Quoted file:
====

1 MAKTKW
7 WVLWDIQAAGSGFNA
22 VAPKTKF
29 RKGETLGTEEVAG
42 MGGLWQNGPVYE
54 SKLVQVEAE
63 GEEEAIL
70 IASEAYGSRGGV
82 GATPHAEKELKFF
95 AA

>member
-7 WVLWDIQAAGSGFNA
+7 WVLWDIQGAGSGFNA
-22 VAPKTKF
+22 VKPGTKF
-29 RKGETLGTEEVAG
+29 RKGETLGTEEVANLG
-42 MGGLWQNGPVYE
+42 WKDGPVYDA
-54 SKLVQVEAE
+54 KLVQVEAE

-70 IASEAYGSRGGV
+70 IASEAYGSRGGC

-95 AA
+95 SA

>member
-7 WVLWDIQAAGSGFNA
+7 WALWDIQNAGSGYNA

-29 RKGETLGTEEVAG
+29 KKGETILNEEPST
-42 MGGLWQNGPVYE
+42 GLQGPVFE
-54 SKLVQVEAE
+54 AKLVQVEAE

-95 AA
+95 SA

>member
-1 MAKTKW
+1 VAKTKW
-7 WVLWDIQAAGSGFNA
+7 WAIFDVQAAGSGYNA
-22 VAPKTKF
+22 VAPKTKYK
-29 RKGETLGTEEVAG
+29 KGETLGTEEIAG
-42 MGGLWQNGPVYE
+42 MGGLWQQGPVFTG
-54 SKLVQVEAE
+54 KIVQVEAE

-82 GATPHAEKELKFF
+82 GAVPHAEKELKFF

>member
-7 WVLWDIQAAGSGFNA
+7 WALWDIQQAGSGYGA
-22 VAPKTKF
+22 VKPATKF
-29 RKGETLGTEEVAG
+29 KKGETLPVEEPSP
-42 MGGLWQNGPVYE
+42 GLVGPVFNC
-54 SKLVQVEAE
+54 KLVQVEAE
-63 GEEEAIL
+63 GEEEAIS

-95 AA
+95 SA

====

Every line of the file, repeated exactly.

1 MAKTKW
7 WVLWDIQAAGSGFNA
22 VAPKTKF
29 RKGETLGTEEVAG
42 MGGLWQNGPVYE
54 SKLVQVEAE
63 GEEEAIL
70 IASEAYGSRGGV
82 GATPHAEKELKFF
95 AA

>member
-7 WVLWDIQAAGSGFNA
+7 WVLWDIQGAGSGFNA
-22 VAPKTKF
+22 VKPGTKF
-29 RKGETLGTEEVAG
+29 RKGETLGTEEVANLG
-42 MGGLWQNGPVYE
+42 WKDGPVYDA
-54 SKLVQVEAE
+54 KLVQVEAE

-70 IASEAYGSRGGV
+70 IASEAYGSRGGC

-95 AA
+95 SA

>member
-7 WVLWDIQAAGSGFNA
+7 WALWDIQNAGSGYNA

-29 RKGETLGTEEVAG
+29 KKGETILNEEPST
-42 MGGLWQNGPVYE
+42 GLQGPVFE
-54 SKLVQVEAE
+54 AKLVQVEAE

-95 AA
+95 SA

>member
-1 MAKTKW
+1 VAKTKW
-7 WVLWDIQAAGSGFNA
+7 WAIFDVQAAGSGYNA
-22 VAPKTKF
+22 VAPKTKYK
-29 RKGETLGTEEVAG
+29 KGETLGTEEIAG
-42 MGGLWQNGPVYE
+42 MGGLWQQGPVFTG
-54 SKLVQVEAE
+54 KIVQVEAE

-82 GATPHAEKELKFF
+82 GAVPHAEKELKFF

>member
-7 WVLWDIQAAGSGFNA
+7 WALWDIQQAGSGYGA
-22 VAPKTKF
+22 VKPATKF
-29 RKGETLGTEEVAG
+29 KKGETLPVEEPSP
-42 MGGLWQNGPVYE
+42 GLVGPVFNC
-54 SKLVQVEAE
+54 KLVQVEAE
-63 GEEEAIL
+63 GEEEAIS

-95 AA
+95 SA